Recognizing electrification as a sustainable mobility solution is only half the battle. In working with Penske to scale out its charging system, Hitachi is employing a technology that it developed specifically to address commercial and public transportation electrification. Like Penske, electric bus and truck fleet operators need to scale. Currently, demand completely overshadows supply — and it will only continue to grow. Satisfying that demand will require effective deployment of a charging infrastructure that can serve a high volume of vehicles to allow these trucks and buses to get into service quickly and expand as needed as fleets grow. Hitachi Energy’s innovative grid-to-plug charging system, Grid-eMotion Fleet™, moves electric vehicles (EVs) from niche to mainstream. Based on direct current (DC) system technology, the system is designed to fit into space-constrained parking areas such as bus terminals and truck depots and connect all necessary charging points seamlessly to the grid. Grid-eMotion Fleet™ addresses one significant scaling obstacle for Penske: the ability to charge many vehicles at once. “When you've got a single post that syncs up to a charging cabinet, you can charge only that vehicle,” explains Bill Combs, vice president of sustainability at Penske. “Distributed charging, like we're talking about with Grid-eMotion Fleet™, is designed to conquer that challenge. So instead of having a one-to-one ratio, we have a whole system installed on the premises, and we can hook up as many different charges as we want to that system.”
Expanding the charging network is a key step forward, but there are additional factors that require consideration. Through Hitachi’s work in mobility electrification, we’ve learned that electrification is about more than introducing electric vehicles into the fleet and building a charging infrastructure. The transition requires extensive planning and a holistic approach that includes building the right relationships with utilities, which is an area outside the scope of most fleet companies like Penske. Large-scale EV charging can place significant demands on local distribution grids, which can require upgrades to grid infrastructure. Hitachi has the experience and expertise to help address these requirements. Moreover, electrification introduces unfamiliar variables into the fleet maintenance equation. “It's about the maintenance, but it's also about the driver behavior, the source of electricity, the grid impact, the cost of electricity, when you charge, how often you charge, routes and optimizing the routes,” says Hicham Abdessamad, Chairman and CEO of Hitachi America, Ltd. “It may seem overwhelming – but the reality is that there is sophisticated software with predictive models that allow you to optimize your entire value chain. And there are partners you can work with that can help you transition.” Learn more about how Hitachi is collaborating with leading companies to turn sustainable transportation into a reality.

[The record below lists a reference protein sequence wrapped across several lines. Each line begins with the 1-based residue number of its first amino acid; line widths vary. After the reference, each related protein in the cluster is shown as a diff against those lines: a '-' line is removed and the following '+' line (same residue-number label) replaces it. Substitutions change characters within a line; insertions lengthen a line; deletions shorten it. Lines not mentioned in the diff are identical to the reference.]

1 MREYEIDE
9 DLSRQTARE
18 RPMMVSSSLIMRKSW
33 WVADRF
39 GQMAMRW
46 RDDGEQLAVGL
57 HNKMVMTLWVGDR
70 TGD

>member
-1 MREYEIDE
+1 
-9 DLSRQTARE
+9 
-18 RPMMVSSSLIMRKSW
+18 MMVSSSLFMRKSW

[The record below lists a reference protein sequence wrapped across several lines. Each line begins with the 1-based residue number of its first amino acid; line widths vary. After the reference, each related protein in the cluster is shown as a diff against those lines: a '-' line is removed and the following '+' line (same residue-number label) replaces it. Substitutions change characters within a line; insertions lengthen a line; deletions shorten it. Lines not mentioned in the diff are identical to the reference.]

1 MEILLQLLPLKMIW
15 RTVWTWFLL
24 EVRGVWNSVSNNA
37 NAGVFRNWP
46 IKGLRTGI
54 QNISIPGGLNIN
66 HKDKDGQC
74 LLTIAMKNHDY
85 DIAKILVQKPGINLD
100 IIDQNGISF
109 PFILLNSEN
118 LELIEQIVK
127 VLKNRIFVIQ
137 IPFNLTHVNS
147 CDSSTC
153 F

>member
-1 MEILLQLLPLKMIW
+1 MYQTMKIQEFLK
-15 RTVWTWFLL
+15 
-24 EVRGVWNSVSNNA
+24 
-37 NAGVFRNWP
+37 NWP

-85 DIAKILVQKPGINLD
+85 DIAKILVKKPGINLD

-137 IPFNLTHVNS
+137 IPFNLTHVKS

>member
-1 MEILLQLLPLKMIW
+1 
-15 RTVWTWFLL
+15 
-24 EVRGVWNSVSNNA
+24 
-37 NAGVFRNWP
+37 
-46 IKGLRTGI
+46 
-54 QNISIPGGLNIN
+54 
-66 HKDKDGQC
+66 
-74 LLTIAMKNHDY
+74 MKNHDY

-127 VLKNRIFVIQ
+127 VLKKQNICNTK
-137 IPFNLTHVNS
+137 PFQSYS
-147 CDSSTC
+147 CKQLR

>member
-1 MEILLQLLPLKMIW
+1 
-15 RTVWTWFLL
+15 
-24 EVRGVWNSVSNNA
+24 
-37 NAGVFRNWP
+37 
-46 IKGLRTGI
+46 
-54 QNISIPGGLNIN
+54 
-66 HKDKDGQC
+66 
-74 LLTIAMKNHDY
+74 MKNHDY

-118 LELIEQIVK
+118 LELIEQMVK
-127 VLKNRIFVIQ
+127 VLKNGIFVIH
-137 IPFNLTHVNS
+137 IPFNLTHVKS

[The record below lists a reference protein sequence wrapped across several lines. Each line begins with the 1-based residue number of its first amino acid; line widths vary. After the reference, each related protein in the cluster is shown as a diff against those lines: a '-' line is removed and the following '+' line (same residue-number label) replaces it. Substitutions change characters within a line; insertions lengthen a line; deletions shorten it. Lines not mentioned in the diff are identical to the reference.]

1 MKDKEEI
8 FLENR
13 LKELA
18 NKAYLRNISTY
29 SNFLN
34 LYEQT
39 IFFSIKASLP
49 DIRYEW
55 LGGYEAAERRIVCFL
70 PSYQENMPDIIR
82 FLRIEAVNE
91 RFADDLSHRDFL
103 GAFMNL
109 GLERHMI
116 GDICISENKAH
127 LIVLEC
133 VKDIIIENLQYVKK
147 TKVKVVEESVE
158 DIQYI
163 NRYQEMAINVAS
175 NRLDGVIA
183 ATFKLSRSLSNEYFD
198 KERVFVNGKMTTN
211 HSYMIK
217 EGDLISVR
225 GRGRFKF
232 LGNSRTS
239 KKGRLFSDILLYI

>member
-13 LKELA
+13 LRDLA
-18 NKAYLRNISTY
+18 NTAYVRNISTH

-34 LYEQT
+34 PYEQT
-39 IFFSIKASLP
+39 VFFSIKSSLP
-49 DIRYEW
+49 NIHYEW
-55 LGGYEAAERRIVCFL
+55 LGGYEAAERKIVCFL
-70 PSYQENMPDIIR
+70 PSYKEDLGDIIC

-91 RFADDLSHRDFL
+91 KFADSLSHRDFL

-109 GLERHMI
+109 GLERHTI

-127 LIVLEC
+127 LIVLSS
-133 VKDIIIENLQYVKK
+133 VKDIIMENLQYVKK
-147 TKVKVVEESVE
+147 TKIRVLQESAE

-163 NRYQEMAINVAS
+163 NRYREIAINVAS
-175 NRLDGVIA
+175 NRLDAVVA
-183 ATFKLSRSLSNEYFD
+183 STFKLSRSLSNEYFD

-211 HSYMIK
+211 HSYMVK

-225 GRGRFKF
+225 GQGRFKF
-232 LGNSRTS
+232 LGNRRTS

Executive Vice President and Head of Hitachi Energy North America
Anthony Allard is Executive Vice President, Managing Director, United States and Head of Hitachi Energy’s business in North America. Allard was most recently CEO of BECIS, a leading energy-as-a-service-solution provider in Singapore. He held several executive-level positions in the power sector, including General Manager and Board Member for GE Prolec Transformers. He was General Manager for the GE-XD High Voltage Products partnership and held strategy and operations management roles for Alstom Grid in North America and the Americas.
Allard holds an MBA from Yale University and a Masters in Electrical Engineering and Telecommunications from the Institut Polytechnique de Grenoble, France.